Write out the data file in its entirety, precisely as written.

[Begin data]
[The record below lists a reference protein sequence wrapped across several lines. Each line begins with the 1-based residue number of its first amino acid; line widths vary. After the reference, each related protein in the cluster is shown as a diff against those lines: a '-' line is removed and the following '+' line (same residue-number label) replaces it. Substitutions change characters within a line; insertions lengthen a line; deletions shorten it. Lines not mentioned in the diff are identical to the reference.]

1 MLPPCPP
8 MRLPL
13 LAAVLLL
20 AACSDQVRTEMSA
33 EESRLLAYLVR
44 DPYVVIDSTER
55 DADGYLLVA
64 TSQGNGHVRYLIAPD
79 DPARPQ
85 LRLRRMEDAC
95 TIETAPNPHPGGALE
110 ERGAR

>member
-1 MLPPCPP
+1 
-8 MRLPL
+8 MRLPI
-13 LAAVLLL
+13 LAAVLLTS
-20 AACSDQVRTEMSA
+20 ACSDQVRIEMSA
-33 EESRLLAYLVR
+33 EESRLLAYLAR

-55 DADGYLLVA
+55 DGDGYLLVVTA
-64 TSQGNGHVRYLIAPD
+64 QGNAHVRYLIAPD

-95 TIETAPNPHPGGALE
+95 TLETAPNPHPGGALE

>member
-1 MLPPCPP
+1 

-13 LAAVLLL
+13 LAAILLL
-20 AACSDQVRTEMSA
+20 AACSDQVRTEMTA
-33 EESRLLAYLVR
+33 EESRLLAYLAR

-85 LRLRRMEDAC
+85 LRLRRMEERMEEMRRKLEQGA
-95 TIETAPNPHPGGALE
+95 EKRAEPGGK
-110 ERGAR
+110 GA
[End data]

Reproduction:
[The record below lists a reference protein sequence wrapped across several lines. Each line begins with the 1-based residue number of its first amino acid; line widths vary. After the reference, each related protein in the cluster is shown as a diff against those lines: a '-' line is removed and the following '+' line (same residue-number label) replaces it. Substitutions change characters within a line; insertions lengthen a line; deletions shorten it. Lines not mentioned in the diff are identical to the reference.]

1 MLPPCPP
8 MRLPL
13 LAAVLLL
20 AACSDQVRTEMSA
33 EESRLLAYLVR
44 DPYVVIDSTER
55 DADGYLLVA
64 TSQGNGHVRYLIAPD
79 DPARPQ
85 LRLRRMEDAC
95 TIETAPNPHPGGALE
110 ERGAR

>member
-1 MLPPCPP
+1 
-8 MRLPL
+8 MRLPI
-13 LAAVLLL
+13 LAAVLLTS
-20 AACSDQVRTEMSA
+20 ACSDQVRIEMSA
-33 EESRLLAYLVR
+33 EESRLLAYLAR

-55 DADGYLLVA
+55 DGDGYLLVVTA
-64 TSQGNGHVRYLIAPD
+64 QGNAHVRYLIAPD

-95 TIETAPNPHPGGALE
+95 TLETAPNPHPGGALE

>member
-1 MLPPCPP
+1 

-13 LAAVLLL
+13 LAAILLL
-20 AACSDQVRTEMSA
+20 AACSDQVRTEMTA
-33 EESRLLAYLVR
+33 EESRLLAYLAR

-85 LRLRRMEDAC
+85 LRLRRMEERMEEMRRKLEQGA
-95 TIETAPNPHPGGALE
+95 EKRAEPGGK
-110 ERGAR
+110 GA